With all of this good news, management is trying harder to tell its story. Two months ago, Spiro Cacos was hired as VP Investor Relations. He has signed CEO Willoughby up for at least four investment conferences through December 9. Spiro and Bill have also had over a few dozen conference calls with sell-side analysts and institutional investors.
Further ramping up marketing efforts now is very important, especially as Millennial Lithium and Neo Lithium shareholders get cashed out and are looking for places to park that cash.
I’ve been writing about Cypress Development Corp. for nearly four years. The more I learn, the more I consider the company’s process flow sheet to be relatively low risk compared to some Direct Lithium Extraction (“DLE”) technologies on the drawing board.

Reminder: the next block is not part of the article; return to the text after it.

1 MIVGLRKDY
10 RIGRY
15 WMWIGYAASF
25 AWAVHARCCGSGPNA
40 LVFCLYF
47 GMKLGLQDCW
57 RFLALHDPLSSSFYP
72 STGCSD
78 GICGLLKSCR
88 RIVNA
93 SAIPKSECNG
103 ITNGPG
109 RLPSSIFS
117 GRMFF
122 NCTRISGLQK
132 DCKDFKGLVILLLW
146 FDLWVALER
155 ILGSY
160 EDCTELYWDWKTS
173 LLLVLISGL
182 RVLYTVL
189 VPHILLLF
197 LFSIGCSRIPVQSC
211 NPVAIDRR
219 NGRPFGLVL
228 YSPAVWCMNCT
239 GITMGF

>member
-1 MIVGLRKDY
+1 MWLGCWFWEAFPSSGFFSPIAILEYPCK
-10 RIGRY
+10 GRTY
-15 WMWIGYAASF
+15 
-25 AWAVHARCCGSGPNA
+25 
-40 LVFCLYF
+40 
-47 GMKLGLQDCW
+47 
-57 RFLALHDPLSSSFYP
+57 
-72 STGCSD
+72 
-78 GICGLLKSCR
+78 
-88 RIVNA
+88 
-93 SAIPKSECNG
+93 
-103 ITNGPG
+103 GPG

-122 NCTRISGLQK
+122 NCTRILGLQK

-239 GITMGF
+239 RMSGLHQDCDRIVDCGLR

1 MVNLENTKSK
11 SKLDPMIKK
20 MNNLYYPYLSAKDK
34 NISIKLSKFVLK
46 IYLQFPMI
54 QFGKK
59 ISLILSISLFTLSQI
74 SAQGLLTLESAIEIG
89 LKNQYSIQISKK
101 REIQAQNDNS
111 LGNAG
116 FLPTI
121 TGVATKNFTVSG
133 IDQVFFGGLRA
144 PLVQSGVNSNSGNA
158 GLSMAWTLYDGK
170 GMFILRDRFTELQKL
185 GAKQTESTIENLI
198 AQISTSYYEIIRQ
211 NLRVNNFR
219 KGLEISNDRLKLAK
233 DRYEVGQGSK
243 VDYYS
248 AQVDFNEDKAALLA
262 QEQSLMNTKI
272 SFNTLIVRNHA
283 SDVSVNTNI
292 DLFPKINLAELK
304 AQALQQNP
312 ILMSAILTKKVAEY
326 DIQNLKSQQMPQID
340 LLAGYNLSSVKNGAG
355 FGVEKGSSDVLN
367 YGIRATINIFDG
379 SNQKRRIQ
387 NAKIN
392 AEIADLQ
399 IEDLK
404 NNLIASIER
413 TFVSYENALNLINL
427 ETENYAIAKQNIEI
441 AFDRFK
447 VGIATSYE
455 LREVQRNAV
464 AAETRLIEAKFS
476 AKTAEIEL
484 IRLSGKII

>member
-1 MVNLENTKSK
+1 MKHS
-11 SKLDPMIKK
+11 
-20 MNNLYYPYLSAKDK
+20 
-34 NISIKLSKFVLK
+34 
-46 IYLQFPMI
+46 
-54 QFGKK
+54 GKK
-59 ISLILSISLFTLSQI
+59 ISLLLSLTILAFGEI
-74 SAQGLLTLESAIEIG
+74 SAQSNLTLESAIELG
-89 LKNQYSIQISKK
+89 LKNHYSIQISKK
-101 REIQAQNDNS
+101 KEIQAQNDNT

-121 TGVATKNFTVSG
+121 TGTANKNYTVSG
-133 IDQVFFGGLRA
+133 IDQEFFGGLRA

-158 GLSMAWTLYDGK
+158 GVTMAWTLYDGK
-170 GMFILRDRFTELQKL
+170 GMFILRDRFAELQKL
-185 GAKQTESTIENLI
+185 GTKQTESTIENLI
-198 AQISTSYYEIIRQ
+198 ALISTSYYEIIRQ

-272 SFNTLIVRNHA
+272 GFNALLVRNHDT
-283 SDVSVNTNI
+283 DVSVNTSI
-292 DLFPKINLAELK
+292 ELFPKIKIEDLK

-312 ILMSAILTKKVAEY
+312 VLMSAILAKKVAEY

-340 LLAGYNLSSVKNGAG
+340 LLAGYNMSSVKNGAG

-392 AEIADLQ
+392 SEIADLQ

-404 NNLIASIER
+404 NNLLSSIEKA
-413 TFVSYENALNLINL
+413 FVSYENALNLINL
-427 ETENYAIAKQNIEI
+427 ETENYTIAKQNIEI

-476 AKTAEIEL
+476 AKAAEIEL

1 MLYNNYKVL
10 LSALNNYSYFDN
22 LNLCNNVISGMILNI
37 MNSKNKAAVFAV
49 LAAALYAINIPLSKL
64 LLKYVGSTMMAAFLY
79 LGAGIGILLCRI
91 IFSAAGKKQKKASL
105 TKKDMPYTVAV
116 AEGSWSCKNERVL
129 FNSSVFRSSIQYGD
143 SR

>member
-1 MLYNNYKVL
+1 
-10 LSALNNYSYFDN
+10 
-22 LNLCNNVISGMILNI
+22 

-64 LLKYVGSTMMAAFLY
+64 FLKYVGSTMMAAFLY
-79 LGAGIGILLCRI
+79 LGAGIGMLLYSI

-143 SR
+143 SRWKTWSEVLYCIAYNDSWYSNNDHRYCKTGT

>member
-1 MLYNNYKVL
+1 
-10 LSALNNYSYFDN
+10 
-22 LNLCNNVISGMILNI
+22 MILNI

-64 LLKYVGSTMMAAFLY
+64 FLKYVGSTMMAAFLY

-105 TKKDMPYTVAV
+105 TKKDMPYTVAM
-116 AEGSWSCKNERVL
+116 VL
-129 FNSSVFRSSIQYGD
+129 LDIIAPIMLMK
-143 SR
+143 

With strong Li prices for years to come and increased M&A, it seems very likely (to me) that Cypress will find a strategic partner and enter commercial production in 2025 or 2026. Once the market realizes that a new Li hydroxide producer in Nevada is on the horizon, the dramatic valuation discount to peers should start to close.
In the chart below, notice that Cypress Development’s clay-hosted project is valued at 9% of its PFS-derived, after-tax NPV(8%). By contrast, eight peers (four of which that are in the process of being acquired) have projects valued at an average of 45% of after-tax NPV(8%). Cypress is trading at an 82% discount to peers.
If peers increase in value by an avg. of 50% over the next 12 months, and Cypress were to triple in value… It would still be trading at a 61% discount. I truly believe there’s room for Cypress to run here.
Peter Epstein is the founder of Epstein Research. His background is in company and financial analysis. He holds an MBA degree in financial analysis from New York University's Stern School of Business.